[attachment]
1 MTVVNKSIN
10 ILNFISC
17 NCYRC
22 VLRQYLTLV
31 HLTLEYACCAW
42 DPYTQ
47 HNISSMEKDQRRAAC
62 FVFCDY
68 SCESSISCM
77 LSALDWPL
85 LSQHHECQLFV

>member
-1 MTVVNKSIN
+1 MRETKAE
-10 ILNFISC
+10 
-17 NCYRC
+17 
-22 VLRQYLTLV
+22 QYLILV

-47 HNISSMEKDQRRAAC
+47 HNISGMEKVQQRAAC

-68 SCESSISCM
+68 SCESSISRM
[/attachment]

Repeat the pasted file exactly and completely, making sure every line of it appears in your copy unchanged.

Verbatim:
1 MTVVNKSIN
10 ILNFISC
17 NCYRC
22 VLRQYLTLV
31 HLTLEYACCAW
42 DPYTQ
47 HNISSMEKDQRRAAC
62 FVFCDY
68 SCESSISCM
77 LSALDWPL
85 LSQHHECQLFV

>member
-1 MTVVNKSIN
+1 MRETKAE
-10 ILNFISC
+10 
-17 NCYRC
+17 
-22 VLRQYLTLV
+22 QYLILV

-47 HNISSMEKDQRRAAC
+47 HNISGMEKVQQRAAC

-68 SCESSISCM
+68 SCESSISRM